Virat Kohli’s on Notice in South Africa: Score Runs and Win Series, Else…
Virat Kohli's ODI captaincy was taken away from him on 8 December. He remains captain of the Test team.
Virat Kohli is a brave man. He shows his bravery every time he walks out to bat for India against some of the fiercest bowlers in the world.
But his bravery in front of the media on Wednesday will probably not help him in the long run. He may have dug a big hole from which he may take time to extricate himself.
This sort of bravery is never expected from an Indian captain when it comes to talking about the powers that be, the Board of Control for Cricket in India (BCCI). Indian captains have traditionally shied away from taking a stand or talking truth to power, but Kohli seems to be cut from a different cloth.
He started first last year when he complained about the lack of communication around Rohit Sharma’s injury before the Australia tour. Then during the T20 World Cup he spoke about scheduling and now he has spoken about the ODI captaincy.
The subtext is clear: Kohli is brave and is ready to take on the administration.
This is something no Indian cricketer, in fact, no Indian sportsperson does because they are afraid of the repercussions. Indian sport is based on a feudal structure, which has been perfected from before India's independence in 1947, in which the powers that be are the rulers and sportspersons are their subjects.
For Kohli to forget that is probably going to be a cardinal sin. He probably has not understood the pitfalls of speaking what he thinks is the truth. This has happened thrice in the space of a year and it does not bode well even for someone of the stature of Kohli.
In all the drama in the past fortnight surrounding captaincy, the only one speaking has been Kohli. That is a funny occurrence, because Kohli is speaking about his fate as a captain on a decision taken by someone else. The other characters in the whole drama, the selectors or even the convenor have not spoken. We did have the BCCI President Sourav Ganguly speak, but in the way he spoke, the selectors probably ended up getting undermined.
The now famous media release with a line at the end naming the new white ball captain in Rohit Sharma is the root of the problem. Kohli was fronting up the media days after Ganguly’s ‘forced’ media appearances which probably exacerbated the issue even more.
Kohli’s reaction, therefore, was a reaction to Ganguly’s media talk. But the original problem of the lack of grace in dealing with the issue in the first place was completely forgotten. Kohli may end up paying for the reaction, but those using the graceless approach to sack him as the ODI captain will live to tell another tale.
No one is disputing that India probably needed a new face to helm their ODI affairs. But surely the man who led India across all three formats deserved a better send-off. Coordinated social media campaigns berating Ganguly and Jay Shah, the secretary, led to the BCCI then belatedly thanking Kohli for his leadership in the ODI cricket. Frankly, the figures they put out probably ended up showing Kohli’s record in good light.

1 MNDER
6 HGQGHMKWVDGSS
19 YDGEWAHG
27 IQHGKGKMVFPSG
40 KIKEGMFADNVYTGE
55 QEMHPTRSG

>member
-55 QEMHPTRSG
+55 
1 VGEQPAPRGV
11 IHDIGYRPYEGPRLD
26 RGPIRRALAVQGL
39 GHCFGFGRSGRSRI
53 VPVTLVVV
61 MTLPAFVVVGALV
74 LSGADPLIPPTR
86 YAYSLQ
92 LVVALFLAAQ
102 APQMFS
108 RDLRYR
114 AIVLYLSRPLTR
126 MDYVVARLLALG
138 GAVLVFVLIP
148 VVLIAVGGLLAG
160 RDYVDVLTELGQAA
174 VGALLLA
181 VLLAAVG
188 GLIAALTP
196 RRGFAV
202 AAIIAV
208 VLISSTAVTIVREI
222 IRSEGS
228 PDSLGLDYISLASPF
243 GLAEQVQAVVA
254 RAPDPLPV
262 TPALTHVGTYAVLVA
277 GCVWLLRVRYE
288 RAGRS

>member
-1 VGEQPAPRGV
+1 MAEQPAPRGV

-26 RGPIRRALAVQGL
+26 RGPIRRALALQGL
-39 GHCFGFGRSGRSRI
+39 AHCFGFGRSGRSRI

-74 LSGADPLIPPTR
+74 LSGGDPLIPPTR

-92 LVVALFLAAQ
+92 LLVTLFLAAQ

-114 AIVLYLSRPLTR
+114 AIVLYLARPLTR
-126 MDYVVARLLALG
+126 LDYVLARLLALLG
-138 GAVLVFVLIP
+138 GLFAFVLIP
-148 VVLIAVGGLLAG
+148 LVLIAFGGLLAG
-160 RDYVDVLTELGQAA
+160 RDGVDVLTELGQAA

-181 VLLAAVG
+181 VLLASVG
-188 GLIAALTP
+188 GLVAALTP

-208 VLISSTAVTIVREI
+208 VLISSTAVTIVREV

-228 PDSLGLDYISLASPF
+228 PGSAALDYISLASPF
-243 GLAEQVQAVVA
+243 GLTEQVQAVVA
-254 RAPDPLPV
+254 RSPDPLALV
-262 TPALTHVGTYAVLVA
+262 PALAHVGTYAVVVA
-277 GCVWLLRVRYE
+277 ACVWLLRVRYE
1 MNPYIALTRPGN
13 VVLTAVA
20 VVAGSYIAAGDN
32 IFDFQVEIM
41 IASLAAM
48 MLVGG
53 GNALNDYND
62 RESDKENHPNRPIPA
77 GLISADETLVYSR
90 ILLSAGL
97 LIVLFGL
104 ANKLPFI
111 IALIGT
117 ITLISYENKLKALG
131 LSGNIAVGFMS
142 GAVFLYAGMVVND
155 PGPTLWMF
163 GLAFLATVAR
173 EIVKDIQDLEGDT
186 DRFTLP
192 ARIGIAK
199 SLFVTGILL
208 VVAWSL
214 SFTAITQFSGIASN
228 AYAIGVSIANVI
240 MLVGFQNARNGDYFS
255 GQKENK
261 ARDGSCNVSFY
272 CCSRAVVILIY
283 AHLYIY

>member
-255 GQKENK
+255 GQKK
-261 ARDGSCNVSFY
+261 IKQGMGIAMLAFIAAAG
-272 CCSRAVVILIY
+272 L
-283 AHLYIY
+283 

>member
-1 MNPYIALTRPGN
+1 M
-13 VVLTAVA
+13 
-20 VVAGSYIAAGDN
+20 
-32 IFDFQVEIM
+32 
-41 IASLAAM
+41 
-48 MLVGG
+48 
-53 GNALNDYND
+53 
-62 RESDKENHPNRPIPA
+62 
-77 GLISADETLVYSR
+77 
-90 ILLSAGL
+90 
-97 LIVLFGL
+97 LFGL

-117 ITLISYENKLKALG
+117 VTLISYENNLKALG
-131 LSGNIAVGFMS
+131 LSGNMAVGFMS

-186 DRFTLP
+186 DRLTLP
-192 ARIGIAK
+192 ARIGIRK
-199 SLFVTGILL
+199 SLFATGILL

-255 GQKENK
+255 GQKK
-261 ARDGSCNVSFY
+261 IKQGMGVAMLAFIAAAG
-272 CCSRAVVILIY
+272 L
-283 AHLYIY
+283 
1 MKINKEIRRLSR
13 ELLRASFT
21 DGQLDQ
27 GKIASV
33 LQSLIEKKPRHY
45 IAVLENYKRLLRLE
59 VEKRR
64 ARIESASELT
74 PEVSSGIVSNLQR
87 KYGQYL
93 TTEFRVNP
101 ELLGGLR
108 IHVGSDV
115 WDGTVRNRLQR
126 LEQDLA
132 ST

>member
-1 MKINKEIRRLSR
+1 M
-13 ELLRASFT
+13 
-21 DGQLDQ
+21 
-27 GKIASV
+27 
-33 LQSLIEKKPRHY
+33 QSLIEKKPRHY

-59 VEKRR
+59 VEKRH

What, however, is not in good light is the communication standards in the BCCI. Just take matters over the past one year. When the Indian Premier League (IPL) moved to the United Arab Emirates (UAE), the information around it was scant, then the whole Rohit Sharma injury saga, communication around injured players in Australia, then earlier this year the drama around IPL being cut short because of COVID-19 and of course injury dramas around players in England.
The list is endless!
We also had a change of guard in the coaching set-up. The appointment of the new coach was done in the middle of a T20 World Cup match! Rahul Dravid is here but the rest of his staff have not been officially named as yet, though everyone knows who they are. VVS Laxman has taken over from Dravid at the National Cricket Academy (NCA), but we have no information from the BCCI. Then of course basic information around IPL retention, its rules or the date, were missing.
So perhaps Kohli’s sacking as the ODI captain is not that big a deal when you consider that other basic information has not been forthcoming either.
Hence Kohli should have held himself back when he could have looked at the long list of missing items on the agenda. But he perhaps thought that he had the stature to take on the powers that be. No one has survived after taking on the administration in the Indian sport and cricket. Kohli has therefore put himself on notice.
Any misstep from him on the South Africa tour will probably end his Test captaincy too. A loss in the Test series is therefore something that could prove fatal to Kohli. This time he got 90 minutes to know about his sacking, maybe the next time it could be from the media!
Kohli needed to choose his words better and probably not pick up this battle.
It is now Kohli’s word against the BCCI ‘sources'. Kohli will always lose out, because he is available only at press conferences between two events or matches, whereas the sources are available on every phone call!
The only solution to the issue is for Kohli to win the series and score big. The knives are getting sharpened and only runs in South Africa will blunt them.
For now, the matter has died down because the squad has left for South Africa, but the drama has only just begun.
As for the new coach Dravid, he might well be wondering why he always finds himself in the midst of drama in Indian cricket. When Dravid became captain, there was the whole Greg Chappell-Ganguly fiasco and now when he has become coach, the whole captaincy saga has started.
Wonder if it is in Dravid’s stars!
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